2021-09-18 03:50:08
Oscar contenders? Saw them all in the Balkans.. economics/movies/news

BELGRADE (Reuters) – Rada Banjanin plans to stay up late on Sunday, fingers crossed that “Babel” will take the best picture Oscar at the 79th Academy Awards.

Not that she watched the inter-continental saga on the big screen. Rada hasn’t been to the cinema for over a year, but has seen nearly all this year’s Oscar nominees for 2.5 euros ($1.3) a copy in the comfort of her Belgrade living room.

“I like to see the latest hits, and I get them all on DVD,” she said ahead of the Oscars ceremony in Los Angeles on February 25.

Belgrade’s “King Aleksandar” boulevard is packed with vendors selling the latest movies from cardboard crates on wooden stands, often before they open in European cinemas.

“The Last King of Scotland” and “Rocky Balboa” were available this week. “The Departed” went on sale months ago.

This year, the Motown musical “Dreamgirls” is in big demand in Serbia. “Everyone wants ‘Dreamgirls’. But we’ve run out of copies,” said one street vendor, who asked not to be named.

It’s a poke in the eye for Serbian authorities, who say they have cracked down on the film piracy that gave Serbs one up on the rest of the world while their country sank under war, sanctions and isolation in the 1990s.

BOSNIA, ALBANIA, MACEDONIA TOO

Things have improved since then, says Zoran Savic, Serbia’s anti-piracy chief. But according to some estimates, he says, “pirate copies arrive in Belgrade between five and seven days after the movie premieres in the United State”.

“The main problem here is the copies are so easy to get hold of on the streets, and sometimes via Internet,” Savic said.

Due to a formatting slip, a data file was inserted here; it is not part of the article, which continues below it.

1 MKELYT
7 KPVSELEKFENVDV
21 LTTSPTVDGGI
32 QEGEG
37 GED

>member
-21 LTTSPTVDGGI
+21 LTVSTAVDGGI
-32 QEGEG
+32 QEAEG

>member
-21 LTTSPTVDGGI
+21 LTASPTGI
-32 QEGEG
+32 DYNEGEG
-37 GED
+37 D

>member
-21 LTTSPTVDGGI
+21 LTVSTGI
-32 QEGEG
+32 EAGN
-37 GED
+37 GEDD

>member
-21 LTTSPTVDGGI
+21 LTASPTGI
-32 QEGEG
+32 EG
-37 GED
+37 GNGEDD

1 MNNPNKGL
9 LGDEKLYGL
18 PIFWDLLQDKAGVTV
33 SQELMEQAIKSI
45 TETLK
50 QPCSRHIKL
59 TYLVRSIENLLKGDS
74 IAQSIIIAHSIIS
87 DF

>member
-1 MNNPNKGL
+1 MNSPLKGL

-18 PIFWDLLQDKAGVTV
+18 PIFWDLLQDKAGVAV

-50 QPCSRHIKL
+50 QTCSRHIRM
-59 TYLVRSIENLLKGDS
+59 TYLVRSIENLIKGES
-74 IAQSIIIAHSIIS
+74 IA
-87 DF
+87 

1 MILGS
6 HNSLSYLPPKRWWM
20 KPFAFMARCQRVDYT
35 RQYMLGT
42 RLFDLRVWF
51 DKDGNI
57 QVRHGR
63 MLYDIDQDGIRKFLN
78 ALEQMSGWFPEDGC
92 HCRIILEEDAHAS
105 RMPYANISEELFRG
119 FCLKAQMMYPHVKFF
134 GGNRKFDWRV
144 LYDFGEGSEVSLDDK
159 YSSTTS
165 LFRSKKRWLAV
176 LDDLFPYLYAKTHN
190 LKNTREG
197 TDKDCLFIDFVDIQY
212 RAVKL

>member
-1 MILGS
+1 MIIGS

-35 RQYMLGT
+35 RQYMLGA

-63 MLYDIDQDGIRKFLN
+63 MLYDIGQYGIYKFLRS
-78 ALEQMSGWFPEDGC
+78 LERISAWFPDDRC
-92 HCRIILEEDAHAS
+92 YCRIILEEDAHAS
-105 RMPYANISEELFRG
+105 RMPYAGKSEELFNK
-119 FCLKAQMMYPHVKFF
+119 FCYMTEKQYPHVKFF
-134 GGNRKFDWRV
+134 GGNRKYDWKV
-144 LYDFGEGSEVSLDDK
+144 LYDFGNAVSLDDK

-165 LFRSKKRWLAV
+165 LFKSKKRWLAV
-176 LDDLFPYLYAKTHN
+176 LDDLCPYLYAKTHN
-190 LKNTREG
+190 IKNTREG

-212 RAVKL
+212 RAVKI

Video clubs offer under-the-counter lists of pirate offers to loyal customers, sometimes including screening copies sent out for review only and marked “not for public viewing”.

In the United Nations-administered Serbian province of Kosovo, the bootleg trade is wide open.

At the gates of NATO headquarters, aptly named ‘Film City’, brightly colored four-storey shops sell thousands of pirated films and music CDs, as well as fake Breitling wristwatches.

The customers are international police officers in an array of uniforms and gun-toting NATO peace troops in camouflage.

And it’s not only Serbia.

“It’s the same here in Sarajevo. It’s easy and everyone is doing it,” said Reuters Bosnia correspondent Daria Sito-Sucic.

In the Macedonian capital, Skopje, correspondent Kole Casule says films such as the James Bond hit “Casino Royale” and Scorsese’s “Departed” sell for 80 denars (1.5 euros).

Albania correspondent Benet Koleka bought “The Queen” and “Next President” from a Tirana shop loaded with bootlegs.

Officially, the sales are illegal in all four countries. Of the former Yugoslav republics, only Croatia has clamped down with success on the suitcase DVD trade, says correspondent Zoran Radosalvjevic. “It’s mostly illegal downloads now,” he said.

WE’RE NO ANGELS

The fact pirates still thrive in the Balkans will hardly dampen spirits at the Oscar ceremonies.

But piracy undermines the home-grown movie industry, which is unable to offer good financial rewards because so few people go the cinema. Research shows under 20 percent of the 7.5 million people in Serbia went to the movies in 2006.

“People don’t have the feeling they are doing anything wrong by buying pirate DVDs and watching them at home,” says Danijela Milosevic of Taramount, which distributes Disney movies here.

In 2005, Serbian ‘blockbuster’ “Mi Nismo Andjeli” (We’re No Angels) lost an estimated 400,000 cinema-goers when pirate copies hit the stalls just days after the film premiered in Belgrade, according to its director, Srdjan Dragojevic.

Director Miroslav Momcilovic said his 2006 movie “Sedam i po” (Seven-and-a-half), a bitter-sweet take on the sinking of postwar Serbian society, suffered a similar fate.

But he didn’t have the heart to put up a fight when he saw fake copies of his own movie being sold on the streets.

“Pirates have given me such pleasure over the years. I can’t just forget a dozen years of watching those films and turn around and be radically against piracy.”

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